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South Kensington© Ashley Hicks / IDEA, 2017

Inside Ashley Hicks' Universe of Interior Design

As IDEA Books releases a new edition chronicling the designer's incredible eye for interiors, Ben Cobb speaks to him about Lord Byron and why more is most definitely more

Lead Image South Kensington© Ashley Hicks / IDEA, 2017

“Lord Byron lived in the main house for 18 months, but not very happily,” explains interior and furniture designer Ashley Hicks, as he begins a grand tour of his home at the Albany. “He had a love affair with Lady Caroline, who was slightly unhinged, and when Byron dumped her she sent him all her pubic hair attached to a note. Unfortunately she was a bit savage with the scissors and there was a clump of bleeding flesh also attached.”

Hicks’ apartment, or ‘set’, as they’re known in this 18th century complex in the heart of Piccadilly, is as colourful and detailed as his Byron anecdote. The former residence of his late father David Hicks – the decorating colossus who, during the 60s and 70s, injected a rigorous mix of bold colours, trippy patterns and abstract art into British high society – Hicks Jr moved in two and half years ago and got straight to work. The first six weeks were spent painting the living and bedroom’s hessian walls in an elaborate mural depicting Byzantine views, Ancient Greek muses and his beloved chickens from his Oxfordshire home (“the fox got them all eventually!”). Today, complete with a giant blue obelisk, pink faux mosaic console and floor-to-ceiling resin totem sculpture – all products of Hicks’ self-proclaimed “DIY mania” – the space is a brilliant riot of personal touches and bold statements.

Little wonder it plays a recurring role in Hicks’ latest reference bible Details, published by IDEA Books. Inspired by the composed iPhone shots of tablescapes, ancient treasures and hallowed halls he posts on his Instagram account, Details offers a micro point-of-view on opulence and atmosphere, making no distinction between an off-limits room at the Sir John Soane’s Museum and a corner of Hicks’ old South Kensington flat. “There is no real structure to the book,” he says. “It’s put together in the same way I make playlists of music. I like random; I like jumping from one thing to another that aren’t related because then you make surprising mental connections. Imposing a theme can be rather limiting.”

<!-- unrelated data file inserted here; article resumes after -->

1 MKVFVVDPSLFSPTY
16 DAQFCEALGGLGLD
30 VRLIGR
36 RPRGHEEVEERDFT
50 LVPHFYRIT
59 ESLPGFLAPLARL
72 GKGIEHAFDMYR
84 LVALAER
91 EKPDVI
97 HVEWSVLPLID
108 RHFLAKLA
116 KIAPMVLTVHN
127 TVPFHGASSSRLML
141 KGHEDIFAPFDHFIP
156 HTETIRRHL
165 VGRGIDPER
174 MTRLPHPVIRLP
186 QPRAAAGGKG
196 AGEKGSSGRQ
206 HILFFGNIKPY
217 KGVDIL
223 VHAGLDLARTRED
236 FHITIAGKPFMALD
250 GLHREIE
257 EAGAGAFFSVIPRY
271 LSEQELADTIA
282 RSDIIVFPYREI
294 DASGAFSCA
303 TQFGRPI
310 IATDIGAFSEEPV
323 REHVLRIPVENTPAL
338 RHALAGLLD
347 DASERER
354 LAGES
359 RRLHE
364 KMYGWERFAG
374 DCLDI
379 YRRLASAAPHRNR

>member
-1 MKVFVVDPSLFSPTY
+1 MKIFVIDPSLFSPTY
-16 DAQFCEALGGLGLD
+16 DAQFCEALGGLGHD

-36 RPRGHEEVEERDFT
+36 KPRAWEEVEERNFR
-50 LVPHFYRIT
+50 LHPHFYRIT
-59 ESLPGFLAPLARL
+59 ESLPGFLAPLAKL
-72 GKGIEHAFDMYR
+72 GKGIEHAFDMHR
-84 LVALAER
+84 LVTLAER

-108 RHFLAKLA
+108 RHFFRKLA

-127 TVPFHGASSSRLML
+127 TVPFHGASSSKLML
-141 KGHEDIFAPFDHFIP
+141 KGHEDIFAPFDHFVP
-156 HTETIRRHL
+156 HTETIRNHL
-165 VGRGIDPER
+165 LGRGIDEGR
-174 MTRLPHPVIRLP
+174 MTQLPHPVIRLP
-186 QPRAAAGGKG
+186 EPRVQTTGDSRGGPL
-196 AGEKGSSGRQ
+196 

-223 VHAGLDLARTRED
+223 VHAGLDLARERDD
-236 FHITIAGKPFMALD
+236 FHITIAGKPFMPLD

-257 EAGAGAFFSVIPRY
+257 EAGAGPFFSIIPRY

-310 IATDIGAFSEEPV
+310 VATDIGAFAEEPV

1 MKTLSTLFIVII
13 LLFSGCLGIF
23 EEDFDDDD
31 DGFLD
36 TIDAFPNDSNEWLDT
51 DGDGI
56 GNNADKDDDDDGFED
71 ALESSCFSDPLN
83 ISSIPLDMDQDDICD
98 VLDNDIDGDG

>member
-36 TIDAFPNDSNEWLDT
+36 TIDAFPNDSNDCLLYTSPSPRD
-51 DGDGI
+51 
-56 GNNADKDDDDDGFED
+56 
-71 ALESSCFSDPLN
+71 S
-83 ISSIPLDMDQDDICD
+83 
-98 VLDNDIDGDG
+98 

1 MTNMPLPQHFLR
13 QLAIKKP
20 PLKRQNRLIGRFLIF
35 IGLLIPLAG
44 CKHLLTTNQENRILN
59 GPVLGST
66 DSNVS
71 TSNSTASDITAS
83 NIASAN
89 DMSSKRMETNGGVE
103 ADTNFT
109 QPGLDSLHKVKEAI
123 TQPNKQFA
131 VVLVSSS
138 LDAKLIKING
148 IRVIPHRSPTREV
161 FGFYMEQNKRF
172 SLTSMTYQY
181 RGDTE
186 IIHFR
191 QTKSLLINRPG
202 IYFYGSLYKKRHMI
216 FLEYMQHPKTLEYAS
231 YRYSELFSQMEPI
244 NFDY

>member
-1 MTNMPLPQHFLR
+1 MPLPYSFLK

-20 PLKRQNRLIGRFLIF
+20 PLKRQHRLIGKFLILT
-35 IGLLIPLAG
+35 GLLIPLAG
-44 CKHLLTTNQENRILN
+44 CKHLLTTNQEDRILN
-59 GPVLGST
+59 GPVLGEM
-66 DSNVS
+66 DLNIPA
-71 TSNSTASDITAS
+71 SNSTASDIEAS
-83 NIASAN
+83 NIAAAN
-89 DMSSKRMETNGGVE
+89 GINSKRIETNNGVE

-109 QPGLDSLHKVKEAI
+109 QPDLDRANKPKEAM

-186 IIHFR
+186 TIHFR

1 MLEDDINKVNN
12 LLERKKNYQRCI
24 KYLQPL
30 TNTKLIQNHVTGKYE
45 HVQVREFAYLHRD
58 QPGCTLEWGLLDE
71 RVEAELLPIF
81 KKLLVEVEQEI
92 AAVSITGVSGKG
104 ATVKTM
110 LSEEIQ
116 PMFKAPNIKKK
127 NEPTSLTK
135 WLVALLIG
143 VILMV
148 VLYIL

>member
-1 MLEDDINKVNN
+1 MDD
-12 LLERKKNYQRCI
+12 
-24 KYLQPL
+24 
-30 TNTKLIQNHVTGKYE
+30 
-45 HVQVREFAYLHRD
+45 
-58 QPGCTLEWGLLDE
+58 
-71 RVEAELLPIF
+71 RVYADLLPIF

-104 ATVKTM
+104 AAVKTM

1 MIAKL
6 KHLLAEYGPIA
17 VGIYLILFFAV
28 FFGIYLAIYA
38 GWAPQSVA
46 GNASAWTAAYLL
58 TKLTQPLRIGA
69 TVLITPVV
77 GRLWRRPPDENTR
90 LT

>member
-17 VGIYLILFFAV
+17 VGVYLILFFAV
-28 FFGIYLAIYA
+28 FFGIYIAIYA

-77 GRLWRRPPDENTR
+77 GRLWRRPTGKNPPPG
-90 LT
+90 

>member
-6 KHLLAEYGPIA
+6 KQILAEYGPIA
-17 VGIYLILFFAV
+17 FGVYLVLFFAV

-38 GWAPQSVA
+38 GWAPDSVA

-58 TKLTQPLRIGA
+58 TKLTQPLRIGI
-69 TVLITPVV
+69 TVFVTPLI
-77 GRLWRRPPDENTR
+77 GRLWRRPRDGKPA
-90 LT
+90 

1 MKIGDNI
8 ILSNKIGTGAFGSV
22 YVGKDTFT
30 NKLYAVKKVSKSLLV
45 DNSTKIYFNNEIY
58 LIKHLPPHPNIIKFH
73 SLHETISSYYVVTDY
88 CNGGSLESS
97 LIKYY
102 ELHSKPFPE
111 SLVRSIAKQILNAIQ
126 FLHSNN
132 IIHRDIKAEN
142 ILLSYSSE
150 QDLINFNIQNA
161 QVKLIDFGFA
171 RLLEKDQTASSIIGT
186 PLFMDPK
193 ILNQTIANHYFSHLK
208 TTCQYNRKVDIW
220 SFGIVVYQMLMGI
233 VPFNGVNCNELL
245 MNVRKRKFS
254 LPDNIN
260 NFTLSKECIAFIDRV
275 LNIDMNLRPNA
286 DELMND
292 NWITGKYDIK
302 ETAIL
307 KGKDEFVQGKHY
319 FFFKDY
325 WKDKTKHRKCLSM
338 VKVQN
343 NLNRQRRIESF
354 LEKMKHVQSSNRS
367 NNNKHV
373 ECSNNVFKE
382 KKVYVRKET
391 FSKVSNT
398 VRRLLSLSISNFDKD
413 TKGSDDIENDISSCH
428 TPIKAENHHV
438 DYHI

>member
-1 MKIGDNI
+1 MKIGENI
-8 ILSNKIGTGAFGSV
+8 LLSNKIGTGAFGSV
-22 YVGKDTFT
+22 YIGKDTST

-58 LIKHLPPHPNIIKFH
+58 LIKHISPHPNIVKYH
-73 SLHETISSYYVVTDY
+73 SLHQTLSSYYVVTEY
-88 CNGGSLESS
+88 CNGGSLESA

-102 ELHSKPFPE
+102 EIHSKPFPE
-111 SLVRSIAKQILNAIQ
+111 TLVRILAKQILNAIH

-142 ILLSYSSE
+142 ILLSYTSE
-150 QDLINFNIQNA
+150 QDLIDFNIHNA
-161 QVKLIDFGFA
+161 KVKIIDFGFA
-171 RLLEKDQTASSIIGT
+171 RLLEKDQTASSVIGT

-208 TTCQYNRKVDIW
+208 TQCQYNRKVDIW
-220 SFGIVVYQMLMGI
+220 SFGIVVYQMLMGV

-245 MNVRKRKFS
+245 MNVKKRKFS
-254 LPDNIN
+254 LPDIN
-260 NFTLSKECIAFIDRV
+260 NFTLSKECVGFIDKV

How does he describe his own design style? “My wife says it’s maximalist,” he winces. “I think that’s the most irritatingly overused word, don’t you?” “You’re a monster,” shouts Katalina from the galley kitchen, popping a bottle of champagne; above her, in large gilt letters, is the French phrase ‘C’est pas Versailles’. “Did you show him my garbage room yet?” Chuckling, Hicks dutifully leads the way through the bedroom-cum-study, past a futurist lacquered desk (more Hicks handiwork) and an 1820s French Empire chair (“the only antique I’ve bought in the last 15 years”), and into a small dressing room. We step over some of Katalina’s discarded wardrobe for a closer look at a gallery of pop art portraits of the King of Tonga, a young Ashley, Queen Elizabeth and Prince Philip (a cousin of Hicks’ mother Lady Pamela): “These are dad’s artworks from the 60s when, for a brief moment, he thought he was going to be the Andy Warhol of London.” Hung on walls covered in foil geometric paper (another David Hicks reissued design) the effect is an unexpected burst of Clockwork Orange post-modernism.

“My wife says it’s maximalist... I think that’s the most irritatingly overused word, don’t you?” – Ashley Hicks

Returning to the living room, he points out the only other remaining pieces by his father: two summery watercolours of the French village Gordes, nestled on a faux malachite console amongst a collection of foam carved rocks, a small gnome and a Nymphenburg porcelain statue of Jesus on the cross. It’s a typically eclectic assortment of objects, just like Hick’s list of inspirations: the neoclassical architecture of Soane’s master Henry Holland (a favourite is Holland’s Brook’s club in St James’s Street); Tony Duquette’s wild Hollywood interiors; and ‘Yul Ulu’, the fictional designer from the 1958 movie Auntie Mame.

Now the Albany set is finally finished, what’s next? “Well, I don’t find something is ever really finished,” he says. “It’s nice to keep changing things, I’m constantly rearranging. But there are more orders for my small polymaclay totem sculptures...” The last batch, all baked in his kitchen oven in the country, have already been sold and shipped to clients in the U.S. And this summer there’s the small matter of redecorating his father’s 60th birthday pavilion.

“I had the walls plastered last year in preparation. I’m going to paint it as an ironic tribute to him, its going to have pink faux mosaic walls then inset terracotta reliefs which look, at a glance, like classical reliefs but are actually images of things like ‘David Hicks taking delivery of his Rolls Royce’ or ‘David Hicks opening his shop in Johannesburg’… moments from his life. I think he’d find it funny; he liked eccentric things.”

Details by Ashley Hicks is availiable to purchase at IDEA Books from today.